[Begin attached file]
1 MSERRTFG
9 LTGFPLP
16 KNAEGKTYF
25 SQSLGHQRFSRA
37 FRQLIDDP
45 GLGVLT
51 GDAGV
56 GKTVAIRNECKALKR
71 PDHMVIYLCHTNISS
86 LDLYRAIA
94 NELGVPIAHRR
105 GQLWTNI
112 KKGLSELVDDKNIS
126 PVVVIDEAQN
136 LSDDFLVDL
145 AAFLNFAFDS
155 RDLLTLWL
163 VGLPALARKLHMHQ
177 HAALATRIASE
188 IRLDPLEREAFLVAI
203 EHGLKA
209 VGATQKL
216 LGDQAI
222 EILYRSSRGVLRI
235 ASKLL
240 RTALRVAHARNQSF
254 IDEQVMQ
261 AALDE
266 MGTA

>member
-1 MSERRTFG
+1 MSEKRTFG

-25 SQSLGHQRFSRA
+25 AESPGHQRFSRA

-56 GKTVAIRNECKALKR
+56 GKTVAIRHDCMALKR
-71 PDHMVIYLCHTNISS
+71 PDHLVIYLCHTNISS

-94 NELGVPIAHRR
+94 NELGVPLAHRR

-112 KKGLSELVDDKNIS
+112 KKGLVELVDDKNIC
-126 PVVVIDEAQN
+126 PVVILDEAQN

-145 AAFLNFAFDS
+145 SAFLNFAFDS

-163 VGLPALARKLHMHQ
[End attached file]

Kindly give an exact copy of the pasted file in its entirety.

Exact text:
1 MSERRTFG
9 LTGFPLP
16 KNAEGKTYF
25 SQSLGHQRFSRA
37 FRQLIDDP
45 GLGVLT
51 GDAGV
56 GKTVAIRNECKALKR
71 PDHMVIYLCHTNISS
86 LDLYRAIA
94 NELGVPIAHRR
105 GQLWTNI
112 KKGLSELVDDKNIS
126 PVVVIDEAQN
136 LSDDFLVDL
145 AAFLNFAFDS
155 RDLLTLWL
163 VGLPALARKLHMHQ
177 HAALATRIASE
188 IRLDPLEREAFLVAI
203 EHGLKA
209 VGATQKL
216 LGDQAI
222 EILYRSSRGVLRI
235 ASKLL
240 RTALRVAHARNQSF
254 IDEQVMQ
261 AALDE
266 MGTA

>member
-1 MSERRTFG
+1 MSEKRTFG

-25 SQSLGHQRFSRA
+25 AESPGHQRFSRA

-56 GKTVAIRNECKALKR
+56 GKTVAIRHDCMALKR
-71 PDHMVIYLCHTNISS
+71 PDHLVIYLCHTNISS

-94 NELGVPIAHRR
+94 NELGVPLAHRR

-112 KKGLSELVDDKNIS
+112 KKGLVELVDDKNIC
-126 PVVVIDEAQN
+126 PVVILDEAQN

-145 AAFLNFAFDS
+145 SAFLNFAFDS

-163 VGLPALARKLHMHQ